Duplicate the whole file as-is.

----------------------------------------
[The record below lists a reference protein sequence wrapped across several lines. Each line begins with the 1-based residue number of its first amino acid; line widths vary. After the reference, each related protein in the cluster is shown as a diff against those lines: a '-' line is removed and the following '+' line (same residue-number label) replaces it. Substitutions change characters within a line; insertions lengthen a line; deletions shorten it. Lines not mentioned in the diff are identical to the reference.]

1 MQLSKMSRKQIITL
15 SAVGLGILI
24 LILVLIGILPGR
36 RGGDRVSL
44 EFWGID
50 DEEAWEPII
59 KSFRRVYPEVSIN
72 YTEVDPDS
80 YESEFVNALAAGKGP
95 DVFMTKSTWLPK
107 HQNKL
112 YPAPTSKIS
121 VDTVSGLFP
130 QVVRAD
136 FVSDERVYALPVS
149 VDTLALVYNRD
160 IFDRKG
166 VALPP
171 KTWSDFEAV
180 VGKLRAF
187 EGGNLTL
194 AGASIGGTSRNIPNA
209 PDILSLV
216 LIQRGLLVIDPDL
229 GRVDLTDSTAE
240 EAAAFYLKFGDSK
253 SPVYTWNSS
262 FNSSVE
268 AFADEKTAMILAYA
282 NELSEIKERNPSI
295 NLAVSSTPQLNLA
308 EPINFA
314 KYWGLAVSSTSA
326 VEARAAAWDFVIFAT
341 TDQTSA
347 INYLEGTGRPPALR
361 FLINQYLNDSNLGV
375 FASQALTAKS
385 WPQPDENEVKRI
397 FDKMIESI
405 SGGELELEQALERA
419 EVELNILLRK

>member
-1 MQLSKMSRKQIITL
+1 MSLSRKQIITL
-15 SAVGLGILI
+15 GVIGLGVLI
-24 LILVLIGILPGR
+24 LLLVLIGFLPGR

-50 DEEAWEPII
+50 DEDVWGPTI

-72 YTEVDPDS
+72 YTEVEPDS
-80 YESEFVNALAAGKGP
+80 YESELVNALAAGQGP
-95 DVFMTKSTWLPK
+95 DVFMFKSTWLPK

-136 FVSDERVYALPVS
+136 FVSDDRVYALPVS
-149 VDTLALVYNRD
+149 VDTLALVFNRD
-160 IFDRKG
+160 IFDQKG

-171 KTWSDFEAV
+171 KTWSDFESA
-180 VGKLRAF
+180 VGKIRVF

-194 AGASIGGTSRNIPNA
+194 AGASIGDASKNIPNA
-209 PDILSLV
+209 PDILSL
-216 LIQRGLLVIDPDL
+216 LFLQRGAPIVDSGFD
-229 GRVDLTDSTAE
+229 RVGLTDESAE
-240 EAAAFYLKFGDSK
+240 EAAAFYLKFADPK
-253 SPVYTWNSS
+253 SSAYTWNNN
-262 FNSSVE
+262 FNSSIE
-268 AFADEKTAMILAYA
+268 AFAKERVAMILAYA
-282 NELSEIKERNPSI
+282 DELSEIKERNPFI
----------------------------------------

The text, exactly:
[The record below lists a reference protein sequence wrapped across several lines. Each line begins with the 1-based residue number of its first amino acid; line widths vary. After the reference, each related protein in the cluster is shown as a diff against those lines: a '-' line is removed and the following '+' line (same residue-number label) replaces it. Substitutions change characters within a line; insertions lengthen a line; deletions shorten it. Lines not mentioned in the diff are identical to the reference.]

1 MQLSKMSRKQIITL
15 SAVGLGILI
24 LILVLIGILPGR
36 RGGDRVSL
44 EFWGID
50 DEEAWEPII
59 KSFRRVYPEVSIN
72 YTEVDPDS
80 YESEFVNALAAGKGP
95 DVFMTKSTWLPK
107 HQNKL
112 YPAPTSKIS
121 VDTVSGLFP
130 QVVRAD
136 FVSDERVYALPVS
149 VDTLALVYNRD
160 IFDRKG
166 VALPP
171 KTWSDFEAV
180 VGKLRAF
187 EGGNLTL
194 AGASIGGTSRNIPNA
209 PDILSLV
216 LIQRGLLVIDPDL
229 GRVDLTDSTAE
240 EAAAFYLKFGDSK
253 SPVYTWNSS
262 FNSSVE
268 AFADEKTAMILAYA
282 NELSEIKERNPSI
295 NLAVSSTPQLNLA
308 EPINFA
314 KYWGLAVSSTSA
326 VEARAAAWDFVIFAT
341 TDQTSA
347 INYLEGTGRPPALR
361 FLINQYLNDSNLGV
375 FASQALTAKS
385 WPQPDENEVKRI
397 FDKMIESI
405 SGGELELEQALERA
419 EVELNILLRK

>member
-1 MQLSKMSRKQIITL
+1 MSLSRKQIITL
-15 SAVGLGILI
+15 GVIGLGVLI
-24 LILVLIGILPGR
+24 LLLVLIGFLPGR

-50 DEEAWEPII
+50 DEDVWGPTI

-72 YTEVDPDS
+72 YTEVEPDS
-80 YESEFVNALAAGKGP
+80 YESELVNALAAGQGP
-95 DVFMTKSTWLPK
+95 DVFMFKSTWLPK

-136 FVSDERVYALPVS
+136 FVSDDRVYALPVS
-149 VDTLALVYNRD
+149 VDTLALVFNRD
-160 IFDRKG
+160 IFDQKG

-171 KTWSDFEAV
+171 KTWSDFESA
-180 VGKLRAF
+180 VGKIRVF

-194 AGASIGGTSRNIPNA
+194 AGASIGDASKNIPNA
-209 PDILSLV
+209 PDILSL
-216 LIQRGLLVIDPDL
+216 LFLQRGAPIVDSGFD
-229 GRVDLTDSTAE
+229 RVGLTDESAE
-240 EAAAFYLKFGDSK
+240 EAAAFYLKFADPK
-253 SPVYTWNSS
+253 SSAYTWNNN
-262 FNSSVE
+262 FNSSIE
-268 AFADEKTAMILAYA
+268 AFAKERVAMILAYA
-282 NELSEIKERNPSI
+282 DELSEIKERNPFI